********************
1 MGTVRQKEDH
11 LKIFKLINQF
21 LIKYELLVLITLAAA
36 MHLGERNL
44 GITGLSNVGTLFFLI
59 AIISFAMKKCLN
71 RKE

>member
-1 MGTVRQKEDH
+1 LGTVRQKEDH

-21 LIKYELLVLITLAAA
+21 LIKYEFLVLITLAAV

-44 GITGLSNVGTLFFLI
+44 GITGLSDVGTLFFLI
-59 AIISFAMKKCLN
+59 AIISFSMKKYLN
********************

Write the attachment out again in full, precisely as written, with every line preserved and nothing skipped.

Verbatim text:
1 MGTVRQKEDH
11 LKIFKLINQF
21 LIKYELLVLITLAAA
36 MHLGERNL
44 GITGLSNVGTLFFLI
59 AIISFAMKKCLN
71 RKE

>member
-1 MGTVRQKEDH
+1 LGTVRQKEDH

-21 LIKYELLVLITLAAA
+21 LIKYEFLVLITLAAV

-44 GITGLSNVGTLFFLI
+44 GITGLSDVGTLFFLI
-59 AIISFAMKKCLN
+59 AIISFSMKKYLN